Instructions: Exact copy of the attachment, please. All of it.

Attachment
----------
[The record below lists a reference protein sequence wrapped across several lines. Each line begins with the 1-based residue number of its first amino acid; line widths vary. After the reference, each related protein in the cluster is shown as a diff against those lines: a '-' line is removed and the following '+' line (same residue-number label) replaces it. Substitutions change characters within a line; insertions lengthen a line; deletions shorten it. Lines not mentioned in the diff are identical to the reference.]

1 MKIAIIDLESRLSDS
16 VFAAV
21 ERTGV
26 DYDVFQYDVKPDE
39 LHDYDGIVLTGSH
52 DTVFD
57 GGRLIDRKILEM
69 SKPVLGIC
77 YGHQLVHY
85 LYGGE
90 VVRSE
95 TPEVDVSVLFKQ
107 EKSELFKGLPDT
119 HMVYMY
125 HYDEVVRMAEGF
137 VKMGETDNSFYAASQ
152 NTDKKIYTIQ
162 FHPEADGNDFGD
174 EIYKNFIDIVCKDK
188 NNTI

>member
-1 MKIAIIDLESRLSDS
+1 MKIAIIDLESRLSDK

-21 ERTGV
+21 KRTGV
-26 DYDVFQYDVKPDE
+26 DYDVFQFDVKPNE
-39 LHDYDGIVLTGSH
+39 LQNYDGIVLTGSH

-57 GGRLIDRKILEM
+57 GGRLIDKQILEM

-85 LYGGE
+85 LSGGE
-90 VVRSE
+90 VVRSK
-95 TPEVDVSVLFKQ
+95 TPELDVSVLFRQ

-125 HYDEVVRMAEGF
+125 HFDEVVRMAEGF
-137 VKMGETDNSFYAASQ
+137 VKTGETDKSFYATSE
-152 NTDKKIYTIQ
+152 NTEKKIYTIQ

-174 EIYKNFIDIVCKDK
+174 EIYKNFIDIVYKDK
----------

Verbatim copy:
[The record below lists a reference protein sequence wrapped across several lines. Each line begins with the 1-based residue number of its first amino acid; line widths vary. After the reference, each related protein in the cluster is shown as a diff against those lines: a '-' line is removed and the following '+' line (same residue-number label) replaces it. Substitutions change characters within a line; insertions lengthen a line; deletions shorten it. Lines not mentioned in the diff are identical to the reference.]

1 MKIAIIDLESRLSDS
16 VFAAV
21 ERTGV
26 DYDVFQYDVKPDE
39 LHDYDGIVLTGSH
52 DTVFD
57 GGRLIDRKILEM
69 SKPVLGIC
77 YGHQLVHY
85 LYGGE
90 VVRSE
95 TPEVDVSVLFKQ
107 EKSELFKGLPDT
119 HMVYMY
125 HYDEVVRMAEGF
137 VKMGETDNSFYAASQ
152 NTDKKIYTIQ
162 FHPEADGNDFGD
174 EIYKNFIDIVCKDK
188 NNTI

>member
-1 MKIAIIDLESRLSDS
+1 MKIAIIDLESRLSDK

-21 ERTGV
+21 KRTGV
-26 DYDVFQYDVKPDE
+26 DYDVFQFDVKPNE
-39 LHDYDGIVLTGSH
+39 LQNYDGIVLTGSH

-57 GGRLIDRKILEM
+57 GGRLIDKQILEM

-85 LYGGE
+85 LSGGE
-90 VVRSE
+90 VVRSK
-95 TPEVDVSVLFKQ
+95 TPELDVSVLFRQ

-125 HYDEVVRMAEGF
+125 HFDEVVRMAEGF
-137 VKMGETDNSFYAASQ
+137 VKTGETDKSFYATSE
-152 NTDKKIYTIQ
+152 NTEKKIYTIQ

-174 EIYKNFIDIVCKDK
+174 EIYKNFIDIVYKDK